Understanding Class Arbitration Rules: US Supreme Court Insights

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In a trio of cases since 2010, the US Supreme Court has telegraphed “best practices” for avoiding class arbitrations for consumer and employee claims.

Best Practices To Avoid Class Actions And Class-Wide Arbitration

First the “best practices.”  If you are a businesses that wants to arbitrate disputes but wants to prevent class wide arbitration pay attention. The US Supreme Court appears to be telling you to:

    1. Write your arbitration agreements under the Federal Arbitration Act (FAA);
    2. Make your intent to prohibit class arbitration crystal clear.  Include express language in the arbitration agreement:
      • that the parties may sue only in their individual capacity;
      • that neither party may act as a representative of a class, collective or representative action or any similar group action or proceeding; and
      • that the arbitrator has no power to consolidate more than one person’s claims, and may not otherwise preside over any form of a representative or class proceeding.

This should prevent a party to the arbitration agreement (i.e. a consumer or employee) from suing your business on a class wide basis not only in court but also in arbitration.  The consumer or employee may sue you in arbitration but only as an individual.  This limits your exposure to the individual dispute at hand which is the point of arbitration from a business defendant’s view point.  Think consumer or employee lawsuits – what business wants to be in front of a jury on such claims at all, let alone if a “class action” is involved?

Now The Explanation

The trio of United States Supreme Court cases since 2010:

    1. Stolt-Nielsen S.A. v. AnimalFeeds International Corp., 130 S.Ct. 1758 (2010)
    2. AT&T Mobility LLC v. Concepcion, 131 S.Ct. 1740 (2011)
    3. Oxford Health Plans v. Sutter, Slip Opinion (June 10, 2013)

The first case Stolt-Nielsen S.A. basically said where there is “no agreement” to arbitrate on a class-wide basis there can be no class wide arbitration.  The result: arbitration panel could not force a party to arbitrate on a class wide basis as that exceeded the panel’s powers.

The second case AT&T Mobility basically said if the parties agree to an express waiver of class-wide arbitration in a consumer arbitration agreement, no state law rule can trump the parties’ agreement.  The result: consumer (Concepcion) could sue AT&T Mobility for its alleged consumer fraud, but had to do so in private binding arbitration and on an individual basis only, not on a class-wide basis because Concepcion agreed to it.  Sure, said the US Supreme Court, the business can strong arm the consumer and force them to sign such an agreement (an “adhesion contract”), but that’s not a sufficient reason to refuse enforcement of the arbitration agreement in accordance with the parties’ no class arbitration terms.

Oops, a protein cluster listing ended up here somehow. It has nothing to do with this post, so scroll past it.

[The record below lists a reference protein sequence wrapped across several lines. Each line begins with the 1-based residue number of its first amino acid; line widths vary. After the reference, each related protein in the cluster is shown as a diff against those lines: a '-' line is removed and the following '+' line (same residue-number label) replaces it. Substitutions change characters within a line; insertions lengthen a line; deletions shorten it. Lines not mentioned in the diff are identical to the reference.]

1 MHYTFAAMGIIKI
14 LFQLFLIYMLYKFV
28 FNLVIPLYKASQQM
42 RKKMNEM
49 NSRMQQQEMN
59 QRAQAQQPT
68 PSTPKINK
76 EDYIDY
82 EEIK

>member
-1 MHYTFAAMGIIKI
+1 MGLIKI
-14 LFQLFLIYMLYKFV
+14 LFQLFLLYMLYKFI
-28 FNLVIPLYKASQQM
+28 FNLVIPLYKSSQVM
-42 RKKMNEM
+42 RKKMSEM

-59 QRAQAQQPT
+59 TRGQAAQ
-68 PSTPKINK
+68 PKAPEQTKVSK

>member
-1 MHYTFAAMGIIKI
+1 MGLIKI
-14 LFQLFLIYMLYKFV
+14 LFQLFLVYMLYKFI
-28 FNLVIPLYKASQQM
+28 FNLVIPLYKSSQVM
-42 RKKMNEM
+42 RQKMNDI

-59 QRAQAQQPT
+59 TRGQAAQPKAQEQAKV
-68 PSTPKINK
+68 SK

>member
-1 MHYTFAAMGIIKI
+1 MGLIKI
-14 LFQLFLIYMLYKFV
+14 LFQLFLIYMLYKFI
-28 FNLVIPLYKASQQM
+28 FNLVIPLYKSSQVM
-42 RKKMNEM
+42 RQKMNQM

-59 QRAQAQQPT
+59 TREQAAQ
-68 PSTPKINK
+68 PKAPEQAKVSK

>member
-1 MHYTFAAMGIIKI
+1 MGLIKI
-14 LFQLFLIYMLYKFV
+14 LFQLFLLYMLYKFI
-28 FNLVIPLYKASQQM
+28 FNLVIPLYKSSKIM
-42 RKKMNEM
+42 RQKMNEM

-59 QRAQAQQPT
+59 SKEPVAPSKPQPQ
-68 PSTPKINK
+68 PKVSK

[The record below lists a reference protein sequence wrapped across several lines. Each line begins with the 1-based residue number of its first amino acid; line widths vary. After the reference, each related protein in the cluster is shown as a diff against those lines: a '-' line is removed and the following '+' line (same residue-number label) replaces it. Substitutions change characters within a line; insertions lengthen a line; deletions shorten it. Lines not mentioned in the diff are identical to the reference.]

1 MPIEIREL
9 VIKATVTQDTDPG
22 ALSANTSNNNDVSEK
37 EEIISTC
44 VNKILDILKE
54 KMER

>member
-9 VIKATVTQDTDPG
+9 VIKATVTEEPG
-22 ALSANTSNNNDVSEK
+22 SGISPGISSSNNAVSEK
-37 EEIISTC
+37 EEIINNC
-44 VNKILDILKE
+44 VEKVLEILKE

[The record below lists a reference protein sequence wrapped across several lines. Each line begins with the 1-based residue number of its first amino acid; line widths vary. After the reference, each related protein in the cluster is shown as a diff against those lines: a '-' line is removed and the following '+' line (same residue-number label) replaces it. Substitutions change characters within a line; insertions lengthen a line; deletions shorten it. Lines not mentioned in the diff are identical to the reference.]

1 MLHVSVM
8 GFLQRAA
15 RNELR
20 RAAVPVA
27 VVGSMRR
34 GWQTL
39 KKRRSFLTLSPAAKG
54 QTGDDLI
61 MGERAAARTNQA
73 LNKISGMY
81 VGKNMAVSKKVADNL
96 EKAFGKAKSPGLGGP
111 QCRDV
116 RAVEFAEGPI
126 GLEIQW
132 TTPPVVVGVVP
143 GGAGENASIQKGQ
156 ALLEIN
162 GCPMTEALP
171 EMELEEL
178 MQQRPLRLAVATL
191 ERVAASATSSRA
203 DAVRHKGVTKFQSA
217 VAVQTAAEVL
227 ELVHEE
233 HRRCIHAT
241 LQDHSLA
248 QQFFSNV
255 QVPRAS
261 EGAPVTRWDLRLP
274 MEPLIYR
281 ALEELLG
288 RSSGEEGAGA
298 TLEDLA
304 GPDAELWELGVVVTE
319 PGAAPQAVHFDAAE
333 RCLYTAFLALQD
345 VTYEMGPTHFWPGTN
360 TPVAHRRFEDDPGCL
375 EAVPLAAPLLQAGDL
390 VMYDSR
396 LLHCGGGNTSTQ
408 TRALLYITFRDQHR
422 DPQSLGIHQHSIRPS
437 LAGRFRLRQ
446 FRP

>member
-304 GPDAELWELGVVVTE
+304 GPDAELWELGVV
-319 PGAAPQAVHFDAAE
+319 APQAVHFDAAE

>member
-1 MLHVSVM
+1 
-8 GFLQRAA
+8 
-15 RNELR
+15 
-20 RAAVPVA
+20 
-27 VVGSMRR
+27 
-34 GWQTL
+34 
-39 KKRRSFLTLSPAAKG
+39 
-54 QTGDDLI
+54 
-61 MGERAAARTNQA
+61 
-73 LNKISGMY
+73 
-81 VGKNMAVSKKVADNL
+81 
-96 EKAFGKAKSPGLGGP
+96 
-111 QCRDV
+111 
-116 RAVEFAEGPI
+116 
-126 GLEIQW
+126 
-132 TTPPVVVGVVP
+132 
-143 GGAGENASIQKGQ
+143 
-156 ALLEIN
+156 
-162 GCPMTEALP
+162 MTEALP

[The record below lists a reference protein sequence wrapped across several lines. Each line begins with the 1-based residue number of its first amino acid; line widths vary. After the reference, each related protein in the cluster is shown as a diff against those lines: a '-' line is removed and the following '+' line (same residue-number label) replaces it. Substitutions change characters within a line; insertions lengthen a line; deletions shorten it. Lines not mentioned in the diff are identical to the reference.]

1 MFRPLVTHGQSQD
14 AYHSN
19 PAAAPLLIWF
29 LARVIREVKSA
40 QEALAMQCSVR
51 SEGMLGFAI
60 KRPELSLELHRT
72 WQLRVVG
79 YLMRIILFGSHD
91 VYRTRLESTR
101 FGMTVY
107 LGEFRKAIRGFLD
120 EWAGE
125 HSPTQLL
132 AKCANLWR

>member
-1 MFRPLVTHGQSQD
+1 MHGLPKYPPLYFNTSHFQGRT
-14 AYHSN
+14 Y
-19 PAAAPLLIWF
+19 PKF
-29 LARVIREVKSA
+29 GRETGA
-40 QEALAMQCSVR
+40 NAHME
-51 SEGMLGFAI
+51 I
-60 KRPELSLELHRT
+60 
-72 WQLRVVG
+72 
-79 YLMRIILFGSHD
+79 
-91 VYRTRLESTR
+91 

The third case Oxford Health Plans basically said that if the arbitration agreement could be read to allow class arbitration and the parties allow the arbitrator to interpret the language they have to live with the arbitrator’s decision.  Arbitration decisions will be overturned only in “unusual circumstances.” That’s not one of them.  Even if the arbitrator made a serious error in interpreting the language, the interpretation must stand when the parties “bargained for the arbitrator’s construction [interpretation] of their agreement.”

Lessons Learned From The Trio Of US Supreme Court Cases

For agreements to arbitrate under the FAA, we are reminded of the following general rules:

    1. The FAA’s primary purpose is to enforce private arbitration agreements according to their terms.
    2. The parties may structure their arbitration agreement as they see fit within the bounds of contract law.
    3. General defenses for revocation of any contract apply.
      • But the US Supreme Court is unlikely to allow revocation based on an “adhesion contract.”   An adhesion contract is where one party tries to avoid the contract by saying they had “no choice” but to sign the contact because they were the “weaker” party.
      • Nor is the US Supreme Court likely to allow revocation on “public policy” grounds.  A state, state court, or private arbitrator has no power to revoke the arbitration contract on “public policy” grounds or to impose requirements (such as the requirement to arbitrate on a class-wide basis) not consented to by the parties.
    4. The parties’ intent and expectations as set forth in the arbitration agreement control.  So make your intent clear.  If you wish to arbitrate only on an individual basis and not on a class wide basis, then say so.
    5. If the language is ambiguous and you bargain for the arbitrator to interpret that ambiguous language then the arbitrator’s decision will not be vacated.
    6. A decision by an arbitrator acting within his/her powers is subject to extremely limited judicial review.  Even if the arbitrator gets the law or the facts wrong the decision will stand.
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Attorney Scott Shibayama has been advocating for California businesses for nearly 30 years. Based in Sacramento, he helps small business employers avoid lawsuits and litigation.

Attorney Shibayama now wants to make sure every business owner and employer can protect themselves by sharing insights learned defending Fortune 500 companies.

Connect with his firm, Vision Law, to stay updated on the latest developments in California Employment Law and gain valuable insights needed to prevent vulnerabilities or employee litigation.

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